The secret of authoritarianism is that many find this breaking of taboos and discarding of accountability thrilling. In Trump's first term, many former conservatives (Lindsay Graham, Bill Barr) experienced the rush of partnering with an amoral individual for whom there are no limits or restraints. The storming of the Capitol on Jan. 6, which sent Graham and his peers of both parties running for their lives, was a revolutionary act that declared nothing to be off limits to the pursuit of power.

“Is there no bottom?” legions complain, citing the former president’s latest lies, incitements to violence, and flattering comments about murderous autocrats. It is precisely this absence of a bottom that draws many to leaders like Trump, who make the unthinkable possible. A coup attempt? Withdrawing from NATO? Governing as a dictator? Check, check, check.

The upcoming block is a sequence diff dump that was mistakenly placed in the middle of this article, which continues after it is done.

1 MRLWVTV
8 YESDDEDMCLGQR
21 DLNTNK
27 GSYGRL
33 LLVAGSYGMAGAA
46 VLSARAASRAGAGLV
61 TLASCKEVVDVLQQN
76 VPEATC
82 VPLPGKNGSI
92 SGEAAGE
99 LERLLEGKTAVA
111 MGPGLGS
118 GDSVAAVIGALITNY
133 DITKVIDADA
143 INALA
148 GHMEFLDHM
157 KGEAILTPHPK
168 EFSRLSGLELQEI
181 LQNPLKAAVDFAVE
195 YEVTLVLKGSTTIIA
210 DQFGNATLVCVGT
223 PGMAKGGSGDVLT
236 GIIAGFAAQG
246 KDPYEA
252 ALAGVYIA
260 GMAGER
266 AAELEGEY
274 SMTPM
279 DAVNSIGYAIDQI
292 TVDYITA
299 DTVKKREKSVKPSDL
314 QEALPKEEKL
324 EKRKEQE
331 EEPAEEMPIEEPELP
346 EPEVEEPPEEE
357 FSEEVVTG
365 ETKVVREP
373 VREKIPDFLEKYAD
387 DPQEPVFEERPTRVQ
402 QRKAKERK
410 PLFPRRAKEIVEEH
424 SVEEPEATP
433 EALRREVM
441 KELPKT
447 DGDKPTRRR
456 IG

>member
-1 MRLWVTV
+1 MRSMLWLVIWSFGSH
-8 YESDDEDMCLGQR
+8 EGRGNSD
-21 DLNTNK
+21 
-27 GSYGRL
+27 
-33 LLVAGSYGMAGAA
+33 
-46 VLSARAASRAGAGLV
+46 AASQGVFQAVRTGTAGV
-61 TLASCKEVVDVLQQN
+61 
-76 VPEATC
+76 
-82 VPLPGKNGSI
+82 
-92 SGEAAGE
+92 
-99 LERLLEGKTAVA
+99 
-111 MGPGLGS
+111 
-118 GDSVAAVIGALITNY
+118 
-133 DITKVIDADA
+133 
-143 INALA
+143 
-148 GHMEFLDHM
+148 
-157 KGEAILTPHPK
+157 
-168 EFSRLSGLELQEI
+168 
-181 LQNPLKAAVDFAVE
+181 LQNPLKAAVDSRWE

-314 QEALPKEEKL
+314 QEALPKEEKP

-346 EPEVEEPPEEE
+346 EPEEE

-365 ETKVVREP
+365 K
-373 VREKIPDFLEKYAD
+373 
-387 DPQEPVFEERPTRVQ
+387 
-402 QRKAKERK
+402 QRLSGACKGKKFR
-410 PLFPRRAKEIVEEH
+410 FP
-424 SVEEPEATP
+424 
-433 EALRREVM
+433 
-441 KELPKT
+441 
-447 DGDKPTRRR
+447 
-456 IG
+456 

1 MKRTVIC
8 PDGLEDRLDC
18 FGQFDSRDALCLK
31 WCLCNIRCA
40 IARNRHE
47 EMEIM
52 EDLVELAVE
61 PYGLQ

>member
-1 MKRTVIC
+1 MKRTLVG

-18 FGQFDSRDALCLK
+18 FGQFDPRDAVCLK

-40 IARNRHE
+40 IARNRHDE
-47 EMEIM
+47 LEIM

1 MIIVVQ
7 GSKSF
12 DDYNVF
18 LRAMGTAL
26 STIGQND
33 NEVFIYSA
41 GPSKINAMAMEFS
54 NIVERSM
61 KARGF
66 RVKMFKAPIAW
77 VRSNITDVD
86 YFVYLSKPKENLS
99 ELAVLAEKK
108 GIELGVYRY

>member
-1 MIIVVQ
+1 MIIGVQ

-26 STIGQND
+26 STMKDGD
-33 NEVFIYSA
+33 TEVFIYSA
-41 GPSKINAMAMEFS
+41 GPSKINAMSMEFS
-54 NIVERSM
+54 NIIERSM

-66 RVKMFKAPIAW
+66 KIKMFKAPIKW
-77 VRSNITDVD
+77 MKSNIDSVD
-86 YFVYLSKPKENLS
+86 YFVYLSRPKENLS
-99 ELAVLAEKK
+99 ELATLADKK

This state of duality —controls on the many and freedoms for the few— is built into the conception and operation of authoritarian systems of governance. The executive branch seeks to politicize and remove the independence of the other branches of government so that the leader and his cronies will not be restrained. The army of MAGA zealots who are now selecting the "right" kinds of lawyers and bureaucrats to manage Trump's autocracy as of 2025 (which means lawyers and bureaucrats unburdened by democratic notions of professional ethics and accountability) work explicitly with the idea of liberating Trump from checks and balances in mind.

Trump chose his words well in explaining to the public why he wants to be a dictator. The "wall" and the "drill" are bait to draw in partners for Trump's second term, which would bring confinement and plunder to new levels in America and empower a damaged and dangerous individual to destroy our democracy.